Anyone looking for proof that supporters of government‐run health care are trying to push all Americans into government health programs need look no further than Illinois, where Gov. Blagojevich has proposed expanding government coverage to 253,000 middle‐class children.
Most Americans sympathize with the idea of providing health care to children who cannot afford it. Federal and state governments already cover such children through Medicaid, the State Children’s Health Insurance Program, and many state‐only programs.
In fact, there are many indications that these programs cover many who can afford private coverage. In 2003, there were 36 million people living below the poverty line — but 52 million enrolled in Medicaid. Supporters of government‐run health care have made no secret of their desire to expand Medicaid and similar programs to cover all Americans.
For example, Blagojevich proposes a new state program where taxpayers would provide coverage to all uninsured children, regardless of income. The monthly premium for a single child would range from $40 to $70.
Who could oppose health care for kids? But whether government should be the one to provide it is a separate question. There are many reasons why the answer here is no.
First, 75 percent of the children Blagojevich would cover come from families earning between $40,000 and $80,000 a year. These are families who could obtain private coverage on their own. For instance, a Blue Cross Blue Shield policy with a $250 deductible costs about $64 per child per month in Illinois. A high‐deductible PPO plan from UniCare (with $30 copays for doctor visits) costs only $42 per child per month in Chicago. Why should Illinois taxpayers subsidize coverage for middle‐class families when private plans offer coverage at comparable prices?
Second, if there’s one area where supporters and opponents of Medicaid agree, it is that such programs provide lower quality care than private coverage. Thus the Blagojevich plan would encourage parents to enroll children in a health plan that looks better on paper, but that may do less to protect their health. In fact, Blagojevich could make health care for the poor even worse, because his plan would force the poor to fight for scarce taxpayer dollars against middle‐class families who have more political clout.
Third, the Blagojevich plan would have ripple effects that would make private coverage even less affordable than it is today. A study by the National Bureau of Economic Research reports that Medicaid increases prescription drug prices for private payers by 13 percent — a figure that grows as Medicaid grows. Moreover, when government coverage is more widely available, employers are less likely to offer private coverage, and employees are less likely to accept it. That causes private insurance pools to shrink, which can make private insurance more costly.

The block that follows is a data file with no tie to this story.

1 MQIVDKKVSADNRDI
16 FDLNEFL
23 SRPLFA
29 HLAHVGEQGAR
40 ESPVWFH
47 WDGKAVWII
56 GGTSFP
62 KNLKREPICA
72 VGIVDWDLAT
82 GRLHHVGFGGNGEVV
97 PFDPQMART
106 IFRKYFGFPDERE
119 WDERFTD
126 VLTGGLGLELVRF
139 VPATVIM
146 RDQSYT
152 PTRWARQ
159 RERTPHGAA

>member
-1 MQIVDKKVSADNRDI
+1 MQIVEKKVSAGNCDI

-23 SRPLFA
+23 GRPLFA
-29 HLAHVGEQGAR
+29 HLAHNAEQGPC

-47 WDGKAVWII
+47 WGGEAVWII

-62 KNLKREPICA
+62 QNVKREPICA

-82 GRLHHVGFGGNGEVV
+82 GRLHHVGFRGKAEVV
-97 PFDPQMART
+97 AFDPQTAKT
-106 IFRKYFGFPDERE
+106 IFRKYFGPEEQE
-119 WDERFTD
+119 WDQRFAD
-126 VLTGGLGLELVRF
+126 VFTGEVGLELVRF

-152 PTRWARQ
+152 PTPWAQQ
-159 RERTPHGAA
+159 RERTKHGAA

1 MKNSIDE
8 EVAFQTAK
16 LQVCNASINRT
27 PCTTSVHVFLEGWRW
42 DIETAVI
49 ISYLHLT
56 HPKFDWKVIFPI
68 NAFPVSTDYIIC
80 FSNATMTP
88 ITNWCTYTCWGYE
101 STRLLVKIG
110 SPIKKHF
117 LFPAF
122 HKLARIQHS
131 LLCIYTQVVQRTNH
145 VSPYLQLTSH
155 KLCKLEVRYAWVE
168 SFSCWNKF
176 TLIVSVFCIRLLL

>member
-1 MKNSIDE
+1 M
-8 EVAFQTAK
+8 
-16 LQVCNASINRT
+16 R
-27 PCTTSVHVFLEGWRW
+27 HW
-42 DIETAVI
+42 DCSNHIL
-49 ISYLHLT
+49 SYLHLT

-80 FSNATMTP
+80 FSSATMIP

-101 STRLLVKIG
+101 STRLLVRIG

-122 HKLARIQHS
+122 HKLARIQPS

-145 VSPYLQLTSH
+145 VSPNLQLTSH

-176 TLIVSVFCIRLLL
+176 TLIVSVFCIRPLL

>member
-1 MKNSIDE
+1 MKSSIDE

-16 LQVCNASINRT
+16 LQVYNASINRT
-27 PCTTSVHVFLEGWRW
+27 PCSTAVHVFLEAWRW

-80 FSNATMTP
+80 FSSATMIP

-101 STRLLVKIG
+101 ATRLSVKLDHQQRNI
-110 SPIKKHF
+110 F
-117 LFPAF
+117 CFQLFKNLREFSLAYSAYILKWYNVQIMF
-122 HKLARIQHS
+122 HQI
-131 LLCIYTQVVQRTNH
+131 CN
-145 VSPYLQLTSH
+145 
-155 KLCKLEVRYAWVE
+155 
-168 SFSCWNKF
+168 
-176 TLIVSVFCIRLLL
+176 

Blagojevich has been on a mission to expand government health programs as much as possible. In 2004, the Kaiser Family Foundation ranked Illinois No. 1 in overall SCHIP enrollment growth. The state’s SCHIP rolls swelled 33.2 percent that year, vs. a national average of 0.6 percent. If Blagojevich were truly concerned about uninsured children in Illinois (never mind taxpayers), he would first examine whether his expansions of government coverage have been part of the solution or part of the problem.
He would also ask why middle‐class parents forgo private insurance for their children. Part of the reason might be the 37 health insurance mandates on the books in Illinois. Those laws raise premiums for everyone by requiring consumers to purchase coverage they may not want, including coverage for alcoholism, drug abuse treatment, contraceptives, infertility services (including in‐vitro fertilization), chiropractors, osteopaths … the list goes on. If Blagojevich really wanted to make coverage more widely available, he would urge legislators to deregulate health insurance by eliminating those counterproductive laws.
Blagojevich has done none of these things, which provides more evidence that he does not want to expand coverage so much as government coverage.
As voters scrutinize his proposal, the governor no doubt will lecture them to “think of the children.” Yes, we should think of the children. And for the sake of those poor children already covered by government programs, those who would move into Blagojevich’s program, and those whose private coverage would be threatened by the Blagojevich plan, voters should reject this unnecessary and ideologically motivated proposal.